Cuba and America will discuss immigration issues at an upcoming meeting.
29 January 2010
Date set for Cuba – America immigration talks
Cuba hopes to approach a number of issues during American immigration talks rescheduled for February.
Cuban Foreign Minister Bruno Rodriguez, said the 19 February meeting will tackle the issue of combating people smuggling, which is often carried out by gangs ferrying Cubans out of the country via speed boats.
While some Cubans head directly for Florida, most arrive on the coast of Mexico or Central America and make their way north to America via land, where they usually are allowed to stay due to American immigration rules.
Under American law, Cubans captured at sea are usually deported back to Cuba but those who reach American soil can apply for residency.
"Part of the Cuban agenda presented to the government of the United States is a proposal for a new immigration agreement and solidifying cooperation in the fight against people trafficking," Rodriguez said.
Rodriguez said America has not yet responded to Cuba's proposals, but a spokeswoman at the US Interests Section in Havana — which Washington maintains instead of an American embassy as the two countries do not have diplomatic relations — told Associated Press that Washington has not yet finalised an exact date for the talks.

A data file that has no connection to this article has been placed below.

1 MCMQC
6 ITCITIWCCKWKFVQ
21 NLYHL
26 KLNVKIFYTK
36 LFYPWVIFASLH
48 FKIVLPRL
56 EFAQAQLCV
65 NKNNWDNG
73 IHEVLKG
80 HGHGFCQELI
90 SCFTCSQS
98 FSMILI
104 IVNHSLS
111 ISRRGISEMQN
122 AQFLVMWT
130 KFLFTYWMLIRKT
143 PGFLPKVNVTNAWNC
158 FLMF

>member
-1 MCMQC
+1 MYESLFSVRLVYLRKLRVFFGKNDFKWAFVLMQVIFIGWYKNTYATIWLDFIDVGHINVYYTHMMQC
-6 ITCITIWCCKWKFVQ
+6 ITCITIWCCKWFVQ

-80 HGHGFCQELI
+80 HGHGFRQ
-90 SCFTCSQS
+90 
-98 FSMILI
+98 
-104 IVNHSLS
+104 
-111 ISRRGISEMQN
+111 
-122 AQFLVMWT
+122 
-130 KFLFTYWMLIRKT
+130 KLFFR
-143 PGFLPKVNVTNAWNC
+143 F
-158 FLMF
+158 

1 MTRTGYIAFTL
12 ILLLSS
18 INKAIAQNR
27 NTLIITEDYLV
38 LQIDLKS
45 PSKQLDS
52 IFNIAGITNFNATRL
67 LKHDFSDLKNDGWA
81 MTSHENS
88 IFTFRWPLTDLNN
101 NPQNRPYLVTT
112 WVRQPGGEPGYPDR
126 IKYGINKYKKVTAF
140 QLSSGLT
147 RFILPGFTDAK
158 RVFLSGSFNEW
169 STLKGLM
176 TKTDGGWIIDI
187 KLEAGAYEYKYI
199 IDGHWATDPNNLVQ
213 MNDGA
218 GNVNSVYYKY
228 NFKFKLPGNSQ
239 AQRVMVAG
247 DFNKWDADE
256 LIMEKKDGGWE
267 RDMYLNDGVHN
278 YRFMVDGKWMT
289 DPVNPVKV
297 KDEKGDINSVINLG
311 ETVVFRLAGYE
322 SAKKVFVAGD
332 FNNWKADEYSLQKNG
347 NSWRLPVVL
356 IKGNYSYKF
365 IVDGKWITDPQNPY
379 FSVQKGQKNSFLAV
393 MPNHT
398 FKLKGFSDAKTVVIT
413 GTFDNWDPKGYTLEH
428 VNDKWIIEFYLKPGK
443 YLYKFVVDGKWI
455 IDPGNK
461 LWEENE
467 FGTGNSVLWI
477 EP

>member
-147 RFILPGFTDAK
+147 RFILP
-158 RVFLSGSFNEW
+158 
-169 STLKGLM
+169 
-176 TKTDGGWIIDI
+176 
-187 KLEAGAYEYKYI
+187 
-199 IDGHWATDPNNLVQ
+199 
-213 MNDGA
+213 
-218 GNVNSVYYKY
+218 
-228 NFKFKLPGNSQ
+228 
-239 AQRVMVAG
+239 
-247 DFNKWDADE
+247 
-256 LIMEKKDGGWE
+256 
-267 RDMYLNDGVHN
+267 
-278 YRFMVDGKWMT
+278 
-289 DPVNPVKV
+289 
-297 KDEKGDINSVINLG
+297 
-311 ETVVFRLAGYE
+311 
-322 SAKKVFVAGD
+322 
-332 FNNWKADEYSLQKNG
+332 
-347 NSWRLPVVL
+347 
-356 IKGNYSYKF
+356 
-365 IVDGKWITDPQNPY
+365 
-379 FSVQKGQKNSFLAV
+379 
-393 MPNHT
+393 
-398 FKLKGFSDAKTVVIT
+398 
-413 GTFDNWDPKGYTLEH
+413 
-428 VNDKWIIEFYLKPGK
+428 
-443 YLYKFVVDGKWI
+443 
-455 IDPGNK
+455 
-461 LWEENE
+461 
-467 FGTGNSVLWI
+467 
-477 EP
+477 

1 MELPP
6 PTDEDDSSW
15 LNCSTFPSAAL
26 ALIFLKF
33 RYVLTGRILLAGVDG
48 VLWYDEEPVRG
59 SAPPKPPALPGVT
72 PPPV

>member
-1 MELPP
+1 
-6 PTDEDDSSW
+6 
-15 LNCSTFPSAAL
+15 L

Biannual discussion between Cuba and America were limited to only immigration discussions from 1994, but then cancelled under President George W. Bush in 2003.
The discussions were renewed in New York in July last year, with both sides declaring the meeting positive.
The second round of discussions were planned for December, but later pushed back to February.
The American Visa Bureau is an independent consulting company specialising in helping people make American Visa applications to the American Embassy.